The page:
The Confederation of Sugar Producers (CONFED) reiterated its position that importation will not resolve the alleged high cost of domestic sugar.
This as the Department of Trade and Industry (DTI) wants to allow food processors that sell to domestic markets to import sugar if local sugar prices cannot match the import prices.
Raymond Montinola, CONFED spokesperson, said the DTI and the Sugar Regulatory Administration (SRA) should resolve the issue of sugar pricing without killing the local industry.
Montinola said the burden to reduce prices must not be pressed over sugar farmers as farm gate prices are only pegged at P30 per kilogram for brown sugar and P1,500 per 50-kg. bag for white sugar.
Earlier, Ramon Lopez, DTI secretary, said food processors need to be able to purchase domestic refined sugar at P1,900 per bag, instead of the P2,500 or P3,000 they sometimes pay.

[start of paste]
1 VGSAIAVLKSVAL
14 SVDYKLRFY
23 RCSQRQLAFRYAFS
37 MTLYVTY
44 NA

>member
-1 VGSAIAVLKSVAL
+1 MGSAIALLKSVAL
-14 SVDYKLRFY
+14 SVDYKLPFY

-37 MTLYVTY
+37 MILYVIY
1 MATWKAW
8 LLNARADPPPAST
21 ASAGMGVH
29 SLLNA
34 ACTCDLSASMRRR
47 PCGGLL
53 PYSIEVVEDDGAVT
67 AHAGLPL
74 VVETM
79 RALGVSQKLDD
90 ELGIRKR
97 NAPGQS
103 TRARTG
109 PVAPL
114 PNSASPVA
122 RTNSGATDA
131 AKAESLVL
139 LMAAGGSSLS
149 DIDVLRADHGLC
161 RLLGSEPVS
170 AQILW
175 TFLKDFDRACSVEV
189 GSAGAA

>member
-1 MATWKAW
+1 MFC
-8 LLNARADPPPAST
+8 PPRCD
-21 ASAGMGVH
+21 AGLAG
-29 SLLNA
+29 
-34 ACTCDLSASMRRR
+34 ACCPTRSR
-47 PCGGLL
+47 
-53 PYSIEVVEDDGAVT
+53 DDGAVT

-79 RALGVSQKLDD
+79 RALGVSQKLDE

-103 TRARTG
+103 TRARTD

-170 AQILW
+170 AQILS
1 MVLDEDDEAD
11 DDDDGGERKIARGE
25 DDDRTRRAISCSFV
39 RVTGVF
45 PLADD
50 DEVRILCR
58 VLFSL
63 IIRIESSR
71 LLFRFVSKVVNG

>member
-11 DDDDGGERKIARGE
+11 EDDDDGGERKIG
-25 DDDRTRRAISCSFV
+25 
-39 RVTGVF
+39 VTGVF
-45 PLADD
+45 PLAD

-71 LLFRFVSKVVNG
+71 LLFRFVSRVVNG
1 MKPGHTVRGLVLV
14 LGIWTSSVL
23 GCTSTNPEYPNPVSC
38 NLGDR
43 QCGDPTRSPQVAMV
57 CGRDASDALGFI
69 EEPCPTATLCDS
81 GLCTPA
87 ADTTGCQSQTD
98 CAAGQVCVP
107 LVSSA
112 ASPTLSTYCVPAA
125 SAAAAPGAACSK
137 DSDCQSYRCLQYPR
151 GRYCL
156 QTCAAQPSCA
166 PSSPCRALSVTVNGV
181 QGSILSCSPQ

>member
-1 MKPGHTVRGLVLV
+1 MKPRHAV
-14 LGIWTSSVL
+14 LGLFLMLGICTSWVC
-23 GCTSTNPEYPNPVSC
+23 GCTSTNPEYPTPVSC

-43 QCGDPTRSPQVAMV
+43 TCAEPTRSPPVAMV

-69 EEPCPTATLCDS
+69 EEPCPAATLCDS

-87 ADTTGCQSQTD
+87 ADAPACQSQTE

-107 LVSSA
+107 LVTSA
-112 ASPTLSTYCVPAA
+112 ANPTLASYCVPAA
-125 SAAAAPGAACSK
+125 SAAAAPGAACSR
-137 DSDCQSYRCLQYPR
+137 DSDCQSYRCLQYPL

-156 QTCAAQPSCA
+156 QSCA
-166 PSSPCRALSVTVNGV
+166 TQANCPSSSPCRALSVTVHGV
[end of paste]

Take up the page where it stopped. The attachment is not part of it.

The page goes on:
“Prices should be reduced at the retail market and not against the lowly sugar farmer… We seek clarification with regards to domestic prices, stock balances and availability of sugar as raw materials for both local manufacturers and food processor exporters so we can have a better picture to address this issue,” Montinola said.
He added there is no need to import since 250,000 metric tons of refined sugar was already imported which should have stabilized sugar prices.
To resolve the price gap, CONFED is urging the DTI to utilize its mandate through the Price Act to provide a price ceiling for basic necessities and prime commodities.
“This avenue can perhaps provide the win-win solution sought after by government. …For local food manufacturers to buy directly their sugar requirements from sugar districts and associations nearest their supply hubs to avail of the low farm gate prices and avoid middlemen to further minimize on cost,” Montinola said.
According to Nicolas Ledesma Jr., CONFED Negros and Panay chairman, food processor exporters are given import permits by SRA for their sugar supply requirements provided that the finished products are solely for export.
“We hope that DTI will also see our side in this issue and resolve it with lawful tools they have on hand rather than incessantly calling for importation as a quick fix solution,” Ledesma said. – J. Macapagal